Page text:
If not quite over, the honeymoon is starting to fade.
The touching romance between the Biden administration and the news media that cover it—which began with such ardor and emotional release on Jan. 20—has finally begun to cool down to the sort of businesslike, occasionally bickering liaison that is only to be expected of an arranged marriage between two hoary institutions of American democracy.
Four years after White House press secretary Sean Spicer devoted his first formal briefing to yelling at the assembled journalists about " deliberately false reporting " of the crowd size at Donald Trump 's inauguration—before storming off without taking questions—Joe Biden's top spokesperson, Jen Psaki , stood at the podium for the first time and delivered a heartwarming tribute to "the role of a free and independent press in our democracy and for the role all of you play."
"That has certainly been my perspective throughout my career, and my goal was to return to accuracy and transparency from the podium," Psaki—a former Obama White House official and State Department spokesperson—told The Daily Beast on Friday, elaborating on her own inaugural address. "But also [to acknowledge that] there would be moments of disagreement, and that was part of democracy, right?"
The job of the White House press secretary—which encompasses being interrogated on live television on behalf of the president and the entire United States government on issues foreign and domestic, substantive and trivial—is by far the highest-profile role that the 42-year-old Psaki has played on the global stage.
Her every word, past and present, is now subject to intense scrutiny, as with her tweet last August mocking Republican Sen. Lindsey Graham of South Carolina as "Lady G," a reference to the Washington-insider joke that the 65-year-old Graham is a closeted gay man (which he has steadfastly denied).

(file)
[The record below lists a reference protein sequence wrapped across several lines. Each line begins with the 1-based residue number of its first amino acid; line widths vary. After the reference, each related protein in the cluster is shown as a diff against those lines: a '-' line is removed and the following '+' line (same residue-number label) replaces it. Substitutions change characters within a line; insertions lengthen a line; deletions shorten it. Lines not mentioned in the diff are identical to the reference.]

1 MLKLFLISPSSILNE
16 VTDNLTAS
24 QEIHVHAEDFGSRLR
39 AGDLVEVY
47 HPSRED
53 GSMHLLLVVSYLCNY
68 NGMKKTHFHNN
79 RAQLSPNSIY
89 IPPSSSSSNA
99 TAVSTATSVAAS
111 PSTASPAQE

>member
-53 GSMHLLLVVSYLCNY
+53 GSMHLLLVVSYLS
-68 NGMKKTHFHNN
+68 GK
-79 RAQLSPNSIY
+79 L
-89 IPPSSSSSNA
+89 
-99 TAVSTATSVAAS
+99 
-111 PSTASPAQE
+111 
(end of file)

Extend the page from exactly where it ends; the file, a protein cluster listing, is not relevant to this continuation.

Right-wing media outlets and various Republican operatives especially have characterized Psaki's tweet—prompted by Graham's antagonistic grilling of former acting attorney general Sally Yates over her role in the Trump/Russia investigation—as "homophobic," although The Advocate , a prominent gay publication, defended it in light of Graham's public record of anti-LGBTQ policies and rhetoric.
"I don't believe anyone should be spreading conspiracy theories or attacking public servants, and that's what that tweet was about," Psaki said in her first public comments on the flap. "I sent it six months ago, long before I was involved in the Biden White House [when she was an on-air commentator for CNN]. And I think anyone who's known me for more than three minutes—which is not any of the people who are attacking me on Twitter—knows that I am a longtime, lifelong advocate—long before most people were—for LGBTQ rights in the community. But yes, it's painful, and you try not to let some of this stuff bother you, but sometimes it does."